Articles

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The Many Triggers That Precede Relapse

Posted on November 15th, 2014

Staying sober requires constant vigilance and awareness of the many things that could trigger a relapse. Some relapse triggers are obvious, such as hanging around bars or wandering around neighborhoods known for high drug trafficking activity. Even continuing to hang around with friends or acquaintances who habitually use alcohol or drugs can be dangerous and asking for trouble.

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Food and Mood in Addiction Recovery

Posted on November 13th, 2014

Food has a powerful effect on both our bodies and our minds. Just how much food impacts our brains and our moods is coming to light with research. This information is important for addicts in recovery because a downswing in mood can lead right to a relapse. There are many reasons to eat well in recovery, like healing nutritional deficits caused by substance abuse, feeling better physically and creating a mental balance. One of the most important reasons may be the stabilization of your mood.

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Retraining the Brain in Recovery

Posted on November 11th, 2014

Much of the new research into addiction talks about how drugs change the brain. What does this mean? We know that whatever those changes are, they make a person dependent on the drug, but how does it work? It turns out that our brains have an amazing degree of plasticity, which means the brain can easily change and adapt in response to stimuli like drugs. This plasticity is responsible for getting us hooked on substances, but it may also help in the development of treatments.

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Overcoming Common Rehab Fears

Posted on November 7th, 2014

No one, it seems, wants to go to rehab. It is a necessity for many addicts, but not a choice that is easy to make. And it isn’t easy to follow through with that choice and go. One of the most important factors holding many people back from going to rehab is fear. Not all addicts will admit to it, but many of the worries, concerns, excuses and reasons for putting off rehab can be blamed on fear. Here are some of the most common fears about going to rehab and how to overcome them:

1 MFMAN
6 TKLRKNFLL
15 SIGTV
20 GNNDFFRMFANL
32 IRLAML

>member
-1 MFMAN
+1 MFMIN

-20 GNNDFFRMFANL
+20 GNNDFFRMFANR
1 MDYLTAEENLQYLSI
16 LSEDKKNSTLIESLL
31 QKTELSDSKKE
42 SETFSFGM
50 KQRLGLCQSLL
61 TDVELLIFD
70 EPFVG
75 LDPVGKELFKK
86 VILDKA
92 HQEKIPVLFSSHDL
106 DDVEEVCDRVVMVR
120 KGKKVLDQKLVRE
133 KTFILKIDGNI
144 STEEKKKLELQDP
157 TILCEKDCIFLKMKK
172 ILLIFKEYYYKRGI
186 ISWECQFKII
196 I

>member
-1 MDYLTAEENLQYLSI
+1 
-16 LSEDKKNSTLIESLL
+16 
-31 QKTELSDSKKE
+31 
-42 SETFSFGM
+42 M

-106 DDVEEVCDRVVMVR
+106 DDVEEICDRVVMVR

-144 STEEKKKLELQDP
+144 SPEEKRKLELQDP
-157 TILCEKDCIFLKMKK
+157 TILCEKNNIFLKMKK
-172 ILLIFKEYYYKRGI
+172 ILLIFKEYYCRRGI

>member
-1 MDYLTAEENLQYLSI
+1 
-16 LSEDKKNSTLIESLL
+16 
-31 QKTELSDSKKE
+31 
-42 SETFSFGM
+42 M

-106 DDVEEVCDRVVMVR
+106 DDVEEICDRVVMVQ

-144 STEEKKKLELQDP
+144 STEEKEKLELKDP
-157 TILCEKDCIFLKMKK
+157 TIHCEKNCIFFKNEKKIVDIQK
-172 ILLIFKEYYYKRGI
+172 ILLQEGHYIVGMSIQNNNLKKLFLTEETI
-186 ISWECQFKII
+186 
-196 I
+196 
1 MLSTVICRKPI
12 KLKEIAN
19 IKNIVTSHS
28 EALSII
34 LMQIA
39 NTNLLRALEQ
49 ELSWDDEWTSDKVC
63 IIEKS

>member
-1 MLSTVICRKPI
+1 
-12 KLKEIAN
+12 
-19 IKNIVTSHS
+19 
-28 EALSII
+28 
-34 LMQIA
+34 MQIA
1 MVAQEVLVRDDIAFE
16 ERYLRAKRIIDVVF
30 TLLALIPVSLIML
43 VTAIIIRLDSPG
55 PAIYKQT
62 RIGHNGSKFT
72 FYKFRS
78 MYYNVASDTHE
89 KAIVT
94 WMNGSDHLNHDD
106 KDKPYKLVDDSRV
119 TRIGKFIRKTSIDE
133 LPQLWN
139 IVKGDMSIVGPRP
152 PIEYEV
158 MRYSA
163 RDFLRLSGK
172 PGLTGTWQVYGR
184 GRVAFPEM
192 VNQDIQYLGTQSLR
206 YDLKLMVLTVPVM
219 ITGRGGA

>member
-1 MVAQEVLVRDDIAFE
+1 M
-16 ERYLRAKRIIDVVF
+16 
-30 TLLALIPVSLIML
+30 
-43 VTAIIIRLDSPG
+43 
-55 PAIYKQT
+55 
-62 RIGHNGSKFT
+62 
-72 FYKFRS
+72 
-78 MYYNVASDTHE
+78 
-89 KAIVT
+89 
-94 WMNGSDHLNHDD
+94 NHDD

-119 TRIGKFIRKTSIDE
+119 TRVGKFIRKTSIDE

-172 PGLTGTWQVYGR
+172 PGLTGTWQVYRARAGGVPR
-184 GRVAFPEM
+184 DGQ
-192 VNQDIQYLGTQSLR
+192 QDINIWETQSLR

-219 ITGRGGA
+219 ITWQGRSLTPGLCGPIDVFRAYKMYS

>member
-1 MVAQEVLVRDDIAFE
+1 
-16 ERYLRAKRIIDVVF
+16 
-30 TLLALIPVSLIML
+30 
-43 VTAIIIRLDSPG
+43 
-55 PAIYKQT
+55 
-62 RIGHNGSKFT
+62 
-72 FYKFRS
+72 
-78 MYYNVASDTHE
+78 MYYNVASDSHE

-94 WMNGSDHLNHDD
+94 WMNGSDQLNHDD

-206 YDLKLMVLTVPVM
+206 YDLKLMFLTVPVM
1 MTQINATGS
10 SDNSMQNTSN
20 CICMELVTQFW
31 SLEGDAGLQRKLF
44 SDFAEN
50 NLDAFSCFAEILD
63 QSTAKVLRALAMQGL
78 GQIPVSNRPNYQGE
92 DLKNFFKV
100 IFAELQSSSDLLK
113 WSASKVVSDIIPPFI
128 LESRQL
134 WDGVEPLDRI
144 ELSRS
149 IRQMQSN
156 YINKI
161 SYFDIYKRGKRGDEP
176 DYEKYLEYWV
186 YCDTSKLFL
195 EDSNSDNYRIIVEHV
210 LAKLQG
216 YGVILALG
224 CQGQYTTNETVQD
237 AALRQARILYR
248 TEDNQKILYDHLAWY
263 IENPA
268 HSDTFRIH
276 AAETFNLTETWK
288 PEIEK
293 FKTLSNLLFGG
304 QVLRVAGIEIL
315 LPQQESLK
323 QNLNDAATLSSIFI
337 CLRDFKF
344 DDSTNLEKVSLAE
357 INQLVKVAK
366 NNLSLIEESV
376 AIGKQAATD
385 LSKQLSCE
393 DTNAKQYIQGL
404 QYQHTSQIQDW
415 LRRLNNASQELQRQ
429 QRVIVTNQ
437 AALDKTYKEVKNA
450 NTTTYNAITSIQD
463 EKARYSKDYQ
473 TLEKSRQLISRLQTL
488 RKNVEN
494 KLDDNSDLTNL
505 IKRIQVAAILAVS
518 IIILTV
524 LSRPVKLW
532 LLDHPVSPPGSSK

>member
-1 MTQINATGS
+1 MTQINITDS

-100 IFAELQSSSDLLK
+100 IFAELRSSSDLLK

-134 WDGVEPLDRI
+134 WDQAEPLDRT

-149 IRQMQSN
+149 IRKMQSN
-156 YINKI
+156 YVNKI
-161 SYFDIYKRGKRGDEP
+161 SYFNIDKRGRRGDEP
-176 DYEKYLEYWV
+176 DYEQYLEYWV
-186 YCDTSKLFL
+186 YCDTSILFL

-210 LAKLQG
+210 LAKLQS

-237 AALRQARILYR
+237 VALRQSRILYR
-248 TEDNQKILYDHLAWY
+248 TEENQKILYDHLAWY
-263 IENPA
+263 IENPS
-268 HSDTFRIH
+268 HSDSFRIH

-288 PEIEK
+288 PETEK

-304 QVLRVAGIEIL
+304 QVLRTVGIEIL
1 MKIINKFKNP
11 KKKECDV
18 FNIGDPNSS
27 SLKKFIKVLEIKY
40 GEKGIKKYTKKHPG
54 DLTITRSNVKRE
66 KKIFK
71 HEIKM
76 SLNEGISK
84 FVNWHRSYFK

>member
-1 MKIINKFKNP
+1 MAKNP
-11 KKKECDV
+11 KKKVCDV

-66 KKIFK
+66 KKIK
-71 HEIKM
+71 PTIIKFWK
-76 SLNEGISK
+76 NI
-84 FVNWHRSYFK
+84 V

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Polysubstance Abuse Tied to Significant Decline in Mental Function

Posted on November 5th, 2014

Polysubstance abuse is a pattern of alcohol and/or drug intake that involves at least two types of mind-altering substances. People engaged in this form of abuse have known risks for a range of serious and potentially fatal health problems. In a study published in September/October 2014 in The American Journal on Addictions, researchers from several U.S. institutions investigated the impact that polysubstance abuse has on the average affected individual’s mental or cognitive function. In addition, these researchers identified the combinations of substances commonly consumed by polysubstance abusers.

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Long-Term Cannabis Use Makes Cocaine Withdrawal Worse, Study Finds

Posted on November 3rd, 2014

Cannabis abuse is the term for a non-addicted pattern of marijuana/cannabis consumption that nevertheless interferes with the ability to maintain stable, productive daily routines. The condition forms part of a larger health problem called cannabis use disorder. In a study published in September 2014 in the journal Drug and Alcohol Dependence, a team of Brazilian researchers looked at the negative influence that a well-established pattern of cannabis abuse has on the detoxification/withdrawal process that forms the beginning of any successful recovery from cocaine addiction. These researchers also looked at the negative influence of an early introduction to cannabis/marijuana intake on the same phase of the recovery process.

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Drug Cue Response Helps Predict Relapse in Heroin Addicts

Posted on October 30th, 2014

Drug cues are a range of internally and externally generated signals that support continued substance intake in a person with a history of substance use. In an individual affected by substance addiction, the presence of these cues helps foster the drug cravings that reinforce an ongoing pattern of uncontrolled substance use. In a study scheduled for publication in 2014 in the journal Addiction Biology, a team of Chinese and American researchers sought to determine if the intensity of the response to drug cues helps predict whether a person recovering from heroin addiction will relapse.

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Even One-Off Binge Drinking in Pregnancy Affects Child’s Mental Health

Posted on October 28th, 2014

Binge drinking is a form of excessive alcohol intake marked by rapid consumption that leads to legal intoxication. Current evidence indicates that pregnant women who participate in this form of drinking can seriously alter the brain development of their unborn children. In a study published in September 2014 in the journal European Child & Adolescent Psychiatry, a team of British and Australian researchers investigated the negative impact that even a single episode of binge drinking during pregnancy can have on the mental health outcomes of children 11 years later.